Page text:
Red Lights: The Lives of Sex Workers in Postsocialist China
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In China today, sex work cannot be untangled from the phenomenon of ruralOCourban migration, the entertainment industry, and state power. In Red Lights, Tiantian Zheng highlights the urban karaoke bar as the locus at which these three factors intersect and provides a rich account of the lives of karaoke hostessesOCoa career whose name disguises the sex work and minimizes the surprising influence these women often have as power brokers. Zheng embarked on two years of intensely embedded ethnographic fieldwork in her birthplace, Dalian, a large northeastern Chinese seaport of over six million people. During this time, Zheng lived and worked with a group of hostesses in a karaoke bar, facing many of the same dangers that they did and forming strong, intimate bonds with them. The result is an especially engaging, moving story of young, rural women struggling to find meaning, develop a modern and autonomous identity, and, ultimately, survive within an oppressively patriarchal state system. Moving from her case studies to broader theories of sex, gender, and power, Zheng connects a growth in capitalist entrepreneurialism to the emergence of an urban sex industry, brilliantly illuminating the ways in which hostesses, their clients, and the state are mutually created in postsocialist China. "
hostess. His refusal to pay was thus construed as an assault on the very system of operation. The bar manager and several male servers (all experienced criminals and street ﬁghters) blocked him at the entrance to the bar. This show of muscle was enough to scare the customer into handing over the tip. However, as he exited, he left several threatening remarks: “Just you wait. I’ll be back for you!” Quite scared, I asked the hostesses to warn me of his presence in the bar so that I could escape his
owner told me: Only those who have earned a little money and have no idea how to squander it will go there to show oﬀ. They are the least educated men in the city. Some are even blue-collar workers. Hostesses there are of the lowest class. They are dirty and ugly. If clients here mention that they have visited that area, they will immediately be mocked and despised. People will think that they belong to the lowest class! The spending level there is really low. Here, if a client comes in inquiring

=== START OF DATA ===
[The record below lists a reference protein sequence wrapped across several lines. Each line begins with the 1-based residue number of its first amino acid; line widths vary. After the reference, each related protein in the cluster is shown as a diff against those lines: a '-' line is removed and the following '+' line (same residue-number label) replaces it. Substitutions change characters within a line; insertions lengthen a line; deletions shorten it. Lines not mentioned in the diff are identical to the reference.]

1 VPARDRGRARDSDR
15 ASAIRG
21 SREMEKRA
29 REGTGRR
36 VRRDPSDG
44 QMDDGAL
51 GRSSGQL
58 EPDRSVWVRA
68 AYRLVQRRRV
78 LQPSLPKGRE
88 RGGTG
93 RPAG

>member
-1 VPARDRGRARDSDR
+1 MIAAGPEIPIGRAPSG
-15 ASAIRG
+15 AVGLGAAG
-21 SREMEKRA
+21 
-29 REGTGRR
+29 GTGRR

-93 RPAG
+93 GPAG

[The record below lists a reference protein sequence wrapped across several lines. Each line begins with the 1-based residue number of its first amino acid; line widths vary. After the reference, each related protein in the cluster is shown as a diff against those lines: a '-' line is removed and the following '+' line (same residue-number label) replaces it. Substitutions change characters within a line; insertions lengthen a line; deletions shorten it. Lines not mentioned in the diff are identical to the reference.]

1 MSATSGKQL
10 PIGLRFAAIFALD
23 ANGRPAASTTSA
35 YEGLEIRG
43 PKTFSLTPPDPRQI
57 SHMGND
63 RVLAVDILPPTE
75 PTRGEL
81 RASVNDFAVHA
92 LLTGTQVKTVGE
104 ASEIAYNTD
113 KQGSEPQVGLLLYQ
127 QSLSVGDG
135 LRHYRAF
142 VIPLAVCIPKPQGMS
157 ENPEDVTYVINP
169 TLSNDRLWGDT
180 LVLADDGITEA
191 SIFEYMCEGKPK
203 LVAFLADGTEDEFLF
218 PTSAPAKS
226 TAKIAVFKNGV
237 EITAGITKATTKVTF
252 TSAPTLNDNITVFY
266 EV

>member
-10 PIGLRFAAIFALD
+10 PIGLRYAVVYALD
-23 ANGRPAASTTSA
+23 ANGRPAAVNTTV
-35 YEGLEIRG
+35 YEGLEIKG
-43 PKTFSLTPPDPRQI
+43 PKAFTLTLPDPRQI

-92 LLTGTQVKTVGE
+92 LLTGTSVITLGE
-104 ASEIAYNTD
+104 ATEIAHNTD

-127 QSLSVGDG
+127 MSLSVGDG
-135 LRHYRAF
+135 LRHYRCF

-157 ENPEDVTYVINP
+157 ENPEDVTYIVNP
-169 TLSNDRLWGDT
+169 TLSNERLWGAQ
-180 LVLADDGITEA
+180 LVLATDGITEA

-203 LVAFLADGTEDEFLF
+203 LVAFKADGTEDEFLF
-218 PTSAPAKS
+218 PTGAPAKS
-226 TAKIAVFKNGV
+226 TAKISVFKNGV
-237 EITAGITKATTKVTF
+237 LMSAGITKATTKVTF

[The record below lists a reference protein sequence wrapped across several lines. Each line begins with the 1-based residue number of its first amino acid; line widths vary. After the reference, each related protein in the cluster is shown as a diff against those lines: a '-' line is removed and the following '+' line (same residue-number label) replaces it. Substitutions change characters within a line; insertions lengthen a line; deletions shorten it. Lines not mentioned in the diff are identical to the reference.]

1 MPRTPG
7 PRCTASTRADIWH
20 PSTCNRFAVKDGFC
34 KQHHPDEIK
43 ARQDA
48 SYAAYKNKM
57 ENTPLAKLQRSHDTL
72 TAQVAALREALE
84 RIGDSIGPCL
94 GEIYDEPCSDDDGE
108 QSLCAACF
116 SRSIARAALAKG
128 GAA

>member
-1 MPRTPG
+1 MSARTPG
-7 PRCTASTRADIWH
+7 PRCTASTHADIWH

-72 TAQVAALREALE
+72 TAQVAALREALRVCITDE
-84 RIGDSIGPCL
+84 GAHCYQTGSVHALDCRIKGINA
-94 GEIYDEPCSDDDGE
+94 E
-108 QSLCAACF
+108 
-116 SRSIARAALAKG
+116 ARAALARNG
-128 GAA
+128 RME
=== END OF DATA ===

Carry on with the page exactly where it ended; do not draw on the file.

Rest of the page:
working on his skills and charm on the hostess. As Client Peng said in an interview, “We love to show oﬀ our beautiful hostesses before our male friends. I always get carried away when my beautiful hostess compliments my singing and my looks. They said I was like a Hong Kong star singer. It really gives me a lot of face before the other guys. We want admiration from beautiful hostesses. It deﬁnitely satisﬁes our psychological needs before our peers. We don’t go for sex at all.” Client Shi, in his
money. Most times, however, they acquiesced in her dominance, since all that they wore came from her. Still there was conﬂict over things like clothes. Dee lectured Wu on not wasting money on more clothes, insisting that she had bought her enough. She also criticized Wu’s conservative tastes. Wu responded, “You are shameless and brazen [buyaolian de]. Do you think I am the same as you?” On this occasion I was surprised to see that Wu had gotten through her hard armor and had hurt her. Dee’s
an opportunity to talk with the people whose image they saw reproduced in the experiment. While this state of silence or noncommunication may be true of a majority of interpretive encounters (we do not always have the opportunity to discuss our clothes with everyone who happens to see us), there are also important exceptions. As this chapter explores, hostesses’ clothing does not always have to “speak” for itself; hostesses often speak for their clothing and through their clothing. The public